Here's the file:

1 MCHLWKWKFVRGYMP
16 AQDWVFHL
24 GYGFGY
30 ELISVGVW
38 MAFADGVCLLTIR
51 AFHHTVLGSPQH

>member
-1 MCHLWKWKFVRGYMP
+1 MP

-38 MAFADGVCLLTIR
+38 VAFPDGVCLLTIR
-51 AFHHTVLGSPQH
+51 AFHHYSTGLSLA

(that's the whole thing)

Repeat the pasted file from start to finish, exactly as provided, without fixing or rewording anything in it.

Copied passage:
1 MCHLWKWKFVRGYMP
16 AQDWVFHL
24 GYGFGY
30 ELISVGVW
38 MAFADGVCLLTIR
51 AFHHTVLGSPQH

>member
-1 MCHLWKWKFVRGYMP
+1 MP

-38 MAFADGVCLLTIR
+38 VAFPDGVCLLTIR
-51 AFHHTVLGSPQH
+51 AFHHYSTGLSLA